Hi there!

We are college sweethearts, Lord of the Rings fans and Antique Roadshow watchers; but most importantly, sinners saved by God’s grace.  

Thanks for stopping by!

Running The Curricula Gauntlet

Running The Curricula Gauntlet

One of the first challenges any home educator faces is what books to buy.  The abundance of resources out there is somewhat of a proverbial “double-edged sword.”  On one hand, there are tons of great curricula available, but on the other hand, finding out what works for your family can be a daunting task to say the least.  We are a family that thrives on consistency, so once we settle on using something it’s rare that we change.  I’m sure for some of you reading, you may like variety and switch up things as you go.  Ultimately, every homeschool family should find a curriculum that suits the needs of their family, engages each child and his or her individual strengths and provides a solid educational foundation that will equip them for life once their formal schooling is done.  Here are a few tips that have helped us when it comes to picking a curriculum:


1.     Expensive doesn’t always mean better.  The price range for textbooks can go from several dollars to whole box sets that soar up into the hundreds of dollars.  One mistake that many home educators make is to assume that if it costs a lot it must be “better.”  We started homeschooling when our first child was entering Kindergarten.  She had been in home daycare and Montessori school up to that point.  If I were to guess, we probably spent about $50-$100 on books and resources.  We just could not rationalize spending hundreds of dollars our first year homeschooling.  Much of that first year was spent assessing where she was both spiritually and academically.  I’m sure some of the more expensive books would have yielded similar results, but we made a decision that first year not to purchase things we weren’t certain we would use.  To this day, we compare prices between retailers to get the best deal on homeschool resources.

2.     Find things that can be used across different ages.  If you are teaching multiple children, it can be a challenge identifying and purchasing items for each child.  It can also be very costly.  Consider looking for books that can be used across grade levels.  We have found that science is an easy subject to do this with.  Although younger children may not understand the detailed scientific terms, they can listen and participate in appropriate science experiments.  We recently talked about volcanoes as part of our science lesson.  Our three and five year olds did volcano art projects to go along with the lesson.  They had a blast! (no pun intended)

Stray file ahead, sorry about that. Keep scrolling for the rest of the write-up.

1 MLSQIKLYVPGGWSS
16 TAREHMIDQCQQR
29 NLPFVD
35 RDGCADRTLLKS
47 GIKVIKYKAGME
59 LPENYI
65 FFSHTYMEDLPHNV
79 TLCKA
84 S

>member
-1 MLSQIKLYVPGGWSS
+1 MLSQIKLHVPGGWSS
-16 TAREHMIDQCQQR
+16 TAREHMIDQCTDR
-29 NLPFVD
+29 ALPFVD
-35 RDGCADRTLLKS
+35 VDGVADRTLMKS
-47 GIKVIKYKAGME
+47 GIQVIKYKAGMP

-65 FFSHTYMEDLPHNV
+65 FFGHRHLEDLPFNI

3.     Choose something that your children will enjoy using and you will enjoy teaching.  Our view of curricula is that it’s somewhat like building a home.  The curriculum gives you most of the building supplies you need, but as the builders you AND your children are responsible for putting it together.  It may take some time to find what works for your family, but if you are 2-3 years into homeschooling and it still feels like you’re not seeing things come together, it may be time to evaluate what you’re using.  Your child may not enjoy every subject, but at a minimum, they should be interested in the materials they’re being presented with day to day.

4.     Beware of the “I might use that later” mindset.  There are so many things that we’ve seen that looked great and we were certain that we would use them...soon.  Well, “soon” came and we still have some things that we simply aren’t using.  We’ve put a system in place where we only purchase what we believe we will use during the current school year.  As much as we pray that our five year old does well in Algebra one day, we don’t have the curriculum lined up for him in anticipation of when that day comes.  For us, the only exception to this are books--particularly reference materials (ex. dictionaries, subject resources, etc.) or general reading material that we will pass on to our younger children (ex. The Pilgrim’s Progress by John Bunyan, biographies of famous Christians, etc.).  We simply keep those tucked away.

5.     If you’re a Christian, choose curriculum that will help your children grow in the wisdom and knowledge of the Lord.  We saved this point for last solely so we didn’t go on a tangent and run our dear readers away!  But seriously folks, if you love the Lord, and you love your children, fill your home with things that will point them to Christ.  Some will argue, that if they are reading the Bible to their children then it doesn’t matter what type of curriculum they use.  There is no doubt that God’s word is inerrant and sufficient.  But if that is the case, wouldn’t we choose textbooks that reflect that truth?  In a later blog, we will share some of the resources we use, but rest assured there are TONS of solid, biblical choices for curricula out there.  Many of them are very reasonably priced and easily accessible for use.  Parents, don’t contradict the faith you cling to by using books that send a message counter to what you believe.  It’s really that simple.

Until next blog, thanks so much for reading!

Rodney & Sherry

Sulk Or Surrender? When God Changes Your Plans

Sulk Or Surrender? When God Changes Your Plans

Little Reflections

Little Reflections